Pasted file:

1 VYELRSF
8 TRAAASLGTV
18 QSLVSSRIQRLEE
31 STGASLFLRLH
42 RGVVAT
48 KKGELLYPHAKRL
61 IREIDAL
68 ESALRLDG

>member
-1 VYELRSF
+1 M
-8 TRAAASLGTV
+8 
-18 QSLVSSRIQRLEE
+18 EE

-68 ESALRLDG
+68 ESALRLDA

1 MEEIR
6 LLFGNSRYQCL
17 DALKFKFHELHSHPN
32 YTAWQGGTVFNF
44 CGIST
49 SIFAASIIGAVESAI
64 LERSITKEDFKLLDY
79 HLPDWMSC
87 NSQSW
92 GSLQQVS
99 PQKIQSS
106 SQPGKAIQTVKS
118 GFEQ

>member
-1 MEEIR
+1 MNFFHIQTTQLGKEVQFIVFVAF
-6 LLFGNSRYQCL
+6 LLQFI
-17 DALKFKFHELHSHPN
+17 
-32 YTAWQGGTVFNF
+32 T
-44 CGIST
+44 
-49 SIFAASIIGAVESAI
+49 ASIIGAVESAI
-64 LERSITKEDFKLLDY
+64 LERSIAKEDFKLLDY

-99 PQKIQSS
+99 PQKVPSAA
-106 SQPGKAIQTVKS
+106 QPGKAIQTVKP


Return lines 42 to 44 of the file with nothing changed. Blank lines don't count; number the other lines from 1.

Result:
-49 SIFAASIIGAVESAI
+49 ASIIGAVESAI
-64 LERSITKEDFKLLDY